Temple fair crowd

There best way to get breathing space, it seems, is a 25-baht ticket onto one of the fun-sized ferris wheels that turn and turn, dwarfed by the ancient trees. I'm locked into a little round cage by myself, my weight lop-siding it. My 25 baht gets me more turns than I can keep count of. The lights from up here make the leaves look painted, cheaply enamelled, as they shake (it’s November, after all, itchy humid heat stirred by a smear of winter breeze). Through the leaves I can see a portion of the crowd, all heads and shoulders from up here, hemmed in by rides and sideshows and shops selling glazed grilled chickens, carousel-bright bottles of orange and lime juices. They’re so crammed together they’ve lost all sense of their way, looking back and forth for lost companions and finding a roving jam donut seller instead.

Tiny ferris wheels and enormous balloons, music and noise from everywhere, a radiance from the coil of pilgrims and a haze from the food-sellers, shrieking crowd, spirit-shrines, everything in this light, in these colours, disturbed, distorted, stretched or squashed out of proportion, all of us trapped in some yaksa’s human kaleidoscope. I go with the jostling flow, bumping up against a line of coin-operated fortune-telling shrines, finding coal-hot squid and shining bags of Chinese peanut toffee to buy. These stalls like the ones I came in by, though I haven’t passed the haunted house again. Everything’s kaleidoscope-shifted for real—surely that’s the ferris wheel I just got off—but suddenly I’m face-to-face with an oversized two-headed baby peering wide-eyed from a glossy banner. ‘See the mermaid’s child! Real live ghosts and monsters!' blare the megaphones. The banner also advertises Pii Krasue, Nang Tanee, pin-up mermaids. I know these ghosts well from my creased folklore books and B-movies watched disjointedly on youtube, but I’ve never seen one up close. Ferried along on the crowd-flow, I pay my coin and enter.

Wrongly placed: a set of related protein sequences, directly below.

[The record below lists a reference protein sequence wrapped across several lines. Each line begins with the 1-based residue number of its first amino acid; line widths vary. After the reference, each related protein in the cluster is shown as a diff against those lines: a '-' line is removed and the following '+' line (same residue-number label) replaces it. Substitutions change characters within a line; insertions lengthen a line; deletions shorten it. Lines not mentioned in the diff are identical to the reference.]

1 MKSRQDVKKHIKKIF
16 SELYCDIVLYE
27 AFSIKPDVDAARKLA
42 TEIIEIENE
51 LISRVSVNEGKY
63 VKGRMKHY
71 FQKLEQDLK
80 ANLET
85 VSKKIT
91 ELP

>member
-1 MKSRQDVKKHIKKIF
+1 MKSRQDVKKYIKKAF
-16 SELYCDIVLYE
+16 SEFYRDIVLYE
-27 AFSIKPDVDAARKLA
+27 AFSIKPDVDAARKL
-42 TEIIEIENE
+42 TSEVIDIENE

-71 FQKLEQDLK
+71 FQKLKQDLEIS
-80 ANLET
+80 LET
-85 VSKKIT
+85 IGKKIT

Sideshow 2

The inside space is outdoors too, a tree growing up from the dirt floor out through the roof, the only spot that could be found unfilled by food stalls. The promised ghouls are kept in booths, human heads growing from papier-mache ghost-bodies. A Pii Krasue's with a little girl's face, entrails hanging from her neck glistening red, sticks her tongue out; Nang Tanee's face grins, perched on a slender banana stem. You can see the mirrors if you look, but spotting them doesn't make the effect any less gruesome. Along the other wall is a narrow table supporting jars of foetuses—where in the wide warped city can those be from? Loaned from a hospital, the show-keeper’s private collection, or a black-magic-man? The two-headed human foetus floats there as advertised, another has its ears growing in its neck. Then the mer-baby—a real mermaid’s child, or a stillborn human with legs fused together? Goats and pigs with too many legs, and a naga—a real one, I’m sure of it, with a snout and crest like flames, shapes that should exist in carved gilded wood, not colourless flesh in formaldehyde. Thai teenagers peer with mild interest, and a tourist with his heavy black camera stays much longer than anyone else, leaning in to capture these strange sad en-jared beings, lens ghoulishly close.


  1. I'm so glad you broke silence. Please do it again soon.